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Many of todays Caravans are fitted with roll-out or pull-out awnings that work on a pair of tensioned springs. There are a number of offerings from the likes of Dometic (previously A&E) and Carefree of Colorado. These are not only appealing to owners of new vans but old ones alike. They provide not only extra shelter, but also living area when combined with an annexe.
In this discussion we will cover the basics of choosing the correct awning, and ways to modify your caravan to accept one of these popular units.
Awnings are available in a number of sizes. We offer 10ft through to 16ft. Larger are available, but not through Caravans Plus. The first step in deciding which awning to fit up, is to access the possible obstructions.
As these types of awnings use legs or hardware to hold the awning out, there must be provision for the hardware to be installed vertically with little to no obstruction.
Clearance lights, annexe lights, windows, access doors, main doors, and roof curves can all play a part in deciding where to fit and how long your awning can be. Usually you are looking for the maximum area that covers the main door, windows, etc within the awning hardware when installed vertically.
The diagram above indicates an optimum position. This is what anyone contemplating an awning installation needs to be looking for.
The hardware legs are vertically positioned without any obstruction, whilst the bottom brackets are firmly bolted into the sill panel of the caravan. The top brackets are close to the top, and the awning roll is free from sitting over windows and doors.
When installing the top and bottom brackets, the installer needs to make sure they are being fastened into more than just sheeting. Timber can sometimes be found in the sill panels of caravans. If not, then it needs to be added in the form of plywood behind the sill panel skin.
The same goes for the top brackets. You may find that you will need to add some plates that measure around 100mm x 100mm x 3mm. These can be made from aluminium, and simply fixed into place using silicone and pop-rivets. This method will allow for greater surface tension, thus the top bracket will have more bite.
For more information on modifications see the footnote.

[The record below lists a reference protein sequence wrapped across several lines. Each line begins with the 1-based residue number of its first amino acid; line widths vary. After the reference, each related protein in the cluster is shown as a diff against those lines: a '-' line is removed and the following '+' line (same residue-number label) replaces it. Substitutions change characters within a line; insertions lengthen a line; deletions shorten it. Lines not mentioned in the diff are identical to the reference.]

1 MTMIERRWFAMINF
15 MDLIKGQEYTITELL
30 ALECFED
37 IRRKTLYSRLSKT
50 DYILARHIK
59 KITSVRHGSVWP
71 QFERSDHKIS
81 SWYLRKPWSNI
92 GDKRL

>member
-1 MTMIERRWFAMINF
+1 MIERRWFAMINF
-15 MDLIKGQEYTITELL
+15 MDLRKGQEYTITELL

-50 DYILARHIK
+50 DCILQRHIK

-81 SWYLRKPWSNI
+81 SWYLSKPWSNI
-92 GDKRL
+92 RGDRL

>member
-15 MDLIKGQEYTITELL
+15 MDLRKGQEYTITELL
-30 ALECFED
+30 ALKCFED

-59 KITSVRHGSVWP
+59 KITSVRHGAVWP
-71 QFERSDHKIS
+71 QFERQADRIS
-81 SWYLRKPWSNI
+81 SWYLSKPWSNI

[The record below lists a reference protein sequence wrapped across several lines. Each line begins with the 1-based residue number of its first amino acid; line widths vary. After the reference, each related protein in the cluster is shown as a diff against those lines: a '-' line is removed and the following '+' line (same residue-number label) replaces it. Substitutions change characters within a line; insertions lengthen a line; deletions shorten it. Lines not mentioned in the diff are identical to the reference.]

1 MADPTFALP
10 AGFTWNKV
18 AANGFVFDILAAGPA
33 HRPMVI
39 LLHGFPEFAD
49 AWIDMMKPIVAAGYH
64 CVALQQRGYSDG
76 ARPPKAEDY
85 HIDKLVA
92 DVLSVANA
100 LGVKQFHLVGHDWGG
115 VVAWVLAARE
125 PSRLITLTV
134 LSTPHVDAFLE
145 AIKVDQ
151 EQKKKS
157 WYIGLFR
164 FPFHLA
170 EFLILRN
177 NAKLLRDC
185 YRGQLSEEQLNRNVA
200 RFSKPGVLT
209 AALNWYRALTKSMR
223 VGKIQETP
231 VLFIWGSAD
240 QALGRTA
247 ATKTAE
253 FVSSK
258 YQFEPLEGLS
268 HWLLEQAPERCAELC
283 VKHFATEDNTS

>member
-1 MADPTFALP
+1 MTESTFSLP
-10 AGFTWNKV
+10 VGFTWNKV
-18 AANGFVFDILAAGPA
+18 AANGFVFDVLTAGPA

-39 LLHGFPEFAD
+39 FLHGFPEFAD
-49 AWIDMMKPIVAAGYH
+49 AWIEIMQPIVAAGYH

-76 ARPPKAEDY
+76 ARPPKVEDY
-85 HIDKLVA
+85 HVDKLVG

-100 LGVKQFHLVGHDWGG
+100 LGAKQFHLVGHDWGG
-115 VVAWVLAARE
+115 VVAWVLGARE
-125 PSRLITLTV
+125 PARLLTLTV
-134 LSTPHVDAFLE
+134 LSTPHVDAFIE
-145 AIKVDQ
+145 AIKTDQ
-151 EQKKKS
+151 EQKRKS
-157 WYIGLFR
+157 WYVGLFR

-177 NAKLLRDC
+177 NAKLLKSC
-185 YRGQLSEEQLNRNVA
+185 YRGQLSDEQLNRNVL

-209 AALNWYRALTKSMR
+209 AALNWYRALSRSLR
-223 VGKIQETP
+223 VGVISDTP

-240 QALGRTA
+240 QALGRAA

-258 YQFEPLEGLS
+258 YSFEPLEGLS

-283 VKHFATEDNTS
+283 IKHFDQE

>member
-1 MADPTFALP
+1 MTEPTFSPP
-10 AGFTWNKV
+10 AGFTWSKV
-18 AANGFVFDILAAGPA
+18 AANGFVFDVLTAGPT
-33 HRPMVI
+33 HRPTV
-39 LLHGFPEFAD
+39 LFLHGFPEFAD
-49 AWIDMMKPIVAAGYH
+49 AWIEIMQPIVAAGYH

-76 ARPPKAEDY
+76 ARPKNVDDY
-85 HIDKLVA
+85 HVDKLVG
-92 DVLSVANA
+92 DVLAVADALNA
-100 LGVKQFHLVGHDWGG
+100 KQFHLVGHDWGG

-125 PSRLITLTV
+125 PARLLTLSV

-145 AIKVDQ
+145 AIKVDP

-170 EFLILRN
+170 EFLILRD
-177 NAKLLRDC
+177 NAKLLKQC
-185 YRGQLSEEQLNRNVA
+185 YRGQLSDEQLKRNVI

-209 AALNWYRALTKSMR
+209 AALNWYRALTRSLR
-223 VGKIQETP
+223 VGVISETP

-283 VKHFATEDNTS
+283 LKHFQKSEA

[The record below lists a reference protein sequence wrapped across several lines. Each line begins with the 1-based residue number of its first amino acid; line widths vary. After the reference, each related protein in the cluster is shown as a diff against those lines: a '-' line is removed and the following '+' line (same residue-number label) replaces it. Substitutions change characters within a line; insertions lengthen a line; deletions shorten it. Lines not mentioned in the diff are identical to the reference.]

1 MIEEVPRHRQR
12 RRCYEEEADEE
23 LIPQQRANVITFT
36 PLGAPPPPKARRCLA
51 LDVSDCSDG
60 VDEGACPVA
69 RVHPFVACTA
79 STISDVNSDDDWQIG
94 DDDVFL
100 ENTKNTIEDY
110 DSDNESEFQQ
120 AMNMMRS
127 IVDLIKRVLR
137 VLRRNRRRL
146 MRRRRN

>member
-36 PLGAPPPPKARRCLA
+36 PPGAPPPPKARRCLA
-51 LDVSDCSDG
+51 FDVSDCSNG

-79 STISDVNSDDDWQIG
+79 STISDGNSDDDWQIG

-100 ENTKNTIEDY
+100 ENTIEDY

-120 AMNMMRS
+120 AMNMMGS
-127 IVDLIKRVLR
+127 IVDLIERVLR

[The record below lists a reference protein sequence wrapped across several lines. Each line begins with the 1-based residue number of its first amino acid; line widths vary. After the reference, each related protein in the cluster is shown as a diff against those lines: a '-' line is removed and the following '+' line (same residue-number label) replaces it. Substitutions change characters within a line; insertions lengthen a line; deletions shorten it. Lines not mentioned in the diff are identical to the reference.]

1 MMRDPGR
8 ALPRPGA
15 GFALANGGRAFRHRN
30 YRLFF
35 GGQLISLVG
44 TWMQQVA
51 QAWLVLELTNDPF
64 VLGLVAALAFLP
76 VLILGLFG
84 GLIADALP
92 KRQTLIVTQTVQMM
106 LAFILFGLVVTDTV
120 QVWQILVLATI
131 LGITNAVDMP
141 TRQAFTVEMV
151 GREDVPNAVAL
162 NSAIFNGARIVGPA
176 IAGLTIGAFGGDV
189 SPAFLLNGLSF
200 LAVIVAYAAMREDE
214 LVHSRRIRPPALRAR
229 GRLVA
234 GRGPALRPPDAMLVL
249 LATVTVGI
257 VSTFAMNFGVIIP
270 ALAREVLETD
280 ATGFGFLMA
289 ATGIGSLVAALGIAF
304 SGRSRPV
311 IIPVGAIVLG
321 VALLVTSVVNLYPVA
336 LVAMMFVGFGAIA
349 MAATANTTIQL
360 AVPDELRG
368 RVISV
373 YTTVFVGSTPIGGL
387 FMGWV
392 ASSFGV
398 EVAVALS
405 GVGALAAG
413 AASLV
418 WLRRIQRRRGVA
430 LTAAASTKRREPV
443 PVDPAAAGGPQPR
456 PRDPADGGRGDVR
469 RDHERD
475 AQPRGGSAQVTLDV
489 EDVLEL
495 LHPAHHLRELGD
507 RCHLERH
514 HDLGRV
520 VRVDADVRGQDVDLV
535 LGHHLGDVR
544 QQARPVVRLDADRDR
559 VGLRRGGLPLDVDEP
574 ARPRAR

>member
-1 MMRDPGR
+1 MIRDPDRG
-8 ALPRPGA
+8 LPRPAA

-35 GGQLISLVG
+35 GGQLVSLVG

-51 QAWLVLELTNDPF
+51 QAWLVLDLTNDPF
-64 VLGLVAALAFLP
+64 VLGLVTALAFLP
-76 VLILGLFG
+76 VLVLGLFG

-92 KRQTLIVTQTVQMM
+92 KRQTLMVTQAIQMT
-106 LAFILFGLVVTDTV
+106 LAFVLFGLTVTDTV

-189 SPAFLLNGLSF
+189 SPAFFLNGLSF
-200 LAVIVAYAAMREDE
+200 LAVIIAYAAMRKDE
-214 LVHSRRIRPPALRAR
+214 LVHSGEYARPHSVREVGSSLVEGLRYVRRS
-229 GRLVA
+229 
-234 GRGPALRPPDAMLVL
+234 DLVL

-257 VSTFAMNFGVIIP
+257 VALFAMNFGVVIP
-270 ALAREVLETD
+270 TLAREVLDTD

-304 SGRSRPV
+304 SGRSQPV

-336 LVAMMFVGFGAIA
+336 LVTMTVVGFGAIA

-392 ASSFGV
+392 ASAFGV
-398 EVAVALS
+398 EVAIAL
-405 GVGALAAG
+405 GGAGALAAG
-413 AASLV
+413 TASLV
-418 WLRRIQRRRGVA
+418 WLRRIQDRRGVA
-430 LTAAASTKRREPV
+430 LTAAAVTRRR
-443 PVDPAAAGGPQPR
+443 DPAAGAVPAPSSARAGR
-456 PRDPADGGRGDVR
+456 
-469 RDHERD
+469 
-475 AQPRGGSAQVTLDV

It is important to understand how an awning is measured, and why the manufacturer labels a 12ft awning a 12ft awning.
All awnings, if it be Dometic or Carefree are always measured from the centre to the centre of the awning arms. Never take the measurement of the fabric. You will be 1 foot too short, and this could cause you some serious problems with clearance.
The diagram below shows the correct way to measure, and the not so correct.
Note: Measurement may vary slightly due to incorrect installation. Round to nearest foot.
In addition to the awning hardware (legs) and awning (fabric on the roller) you will need some rope track. Rope track is also known as Caragroove or sail track. This will enable you to secure the rope which is sewn into the header of the fabric to the caravan.
You will need to install this on the side of the caravan using double flange or if the installation is being done to the top corner, then the single flange is used with the groove facing outwards.
Rope track can be simply screwed or pop-riveted to the Caravan. Always seal the fasteners with a good quality silicone or polyurethane sealant.
Caravans built in the 60s and 70s are still plentiful, and are a popular base for many projects today. The smaller Caravans around 16ft can pose some problems when trying to install a roll-out awning. Most people will find that to clear the doors, windows, lights, etc, they will run into problems with getting a straight length across the top on which to install the rope track and in turn the awning itself.
This can easily be overcome by fabricating some end brackets. These will need to be made, as they cannot be purchased. The following diagram shows how a bracket system can be devised using plates, silicone, bolts, and screws/rivets. Bear in mind that the bracketing system needs to be sturdy enough to take some of the awnings weight.
In some cases it may be imperative to re-enforce areas on the Caravan to accept the additions. Caravans such as those from Jayco usually have timber inserted from factory underneath the sill panel. If your Caravan is lacking, then this will need to be fitted in order for the coach screws supplied with the awning hardware to bite into a little more than just aluminium sheeting.
The same is required when fitting the top brackets, although 100mm x 100mm x 3mm aluminium plate painted Vilotone white, fixed into place with rivets and silicone is an acceptable solution.
All awnings are shown using the link below:
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